Your post is a little unclear. This is what I gathered: you sued your sister to evict her, you paid an attorney $1,000 to do so. Your sister countersued saying that you made an oral offer to sell her the property. You don't say whether your sister claims she ever accepted that offer. Now the attorney wants another $1,000 even though you feel like nothing has been done in six months?
You and your attorney should have signed a fee and representation agreeement which outlined the terms of how you would be charged. I'm assuming that the attorney is charging you by the hourly at an hourly rate and the $1,000 was an advanced fee retainer for her to bill against her time. When the retainer is exhausted, the contract or the practice is that the client replenishes the retainer which sits in a trust account. If there is anything left in the trust account when the matter is concluded, the remainder of the funds is returned to you.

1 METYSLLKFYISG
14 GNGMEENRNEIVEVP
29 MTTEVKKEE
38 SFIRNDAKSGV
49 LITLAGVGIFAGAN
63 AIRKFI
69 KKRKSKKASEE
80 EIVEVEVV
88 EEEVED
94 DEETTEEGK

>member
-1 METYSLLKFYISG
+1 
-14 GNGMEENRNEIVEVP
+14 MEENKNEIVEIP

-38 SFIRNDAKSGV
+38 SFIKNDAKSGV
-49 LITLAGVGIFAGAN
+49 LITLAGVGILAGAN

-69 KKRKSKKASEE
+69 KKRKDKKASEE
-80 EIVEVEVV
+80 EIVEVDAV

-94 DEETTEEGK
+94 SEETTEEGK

If that is your arrangement, your attorney should be sending you a regular invoice (most attorneys send monthly invoices) that account for her time and how much time she's billed against your retainer. If you don't know what she's done in six months to earn the first $1,000, ask her for an invoice showing her time. That might clear things up for you.
If you're question is really is it reasonable to expect to spend $2,000 in an eviction in which the tenant files such a counterclaim, my answer is yes. Especially if the fee agreement is such that the retainer was also to cover any filing fees. The filing fee to file the complaint, attorney time drafting a complaint and an Answer to your sister's Counterclaim, attendence to the first cause of action hearing (eviction hearing), and regularly phone calls and correspondences to you could very easily equal $1,000 in costs and attorney billable time.
Like any other contractual dispute, a dispute with your attorney about fees starts and ends with the parties fee agreement, which should always be in writing to avoid these kinds of otherwise avoidable disputes in the first place.Ask a similar question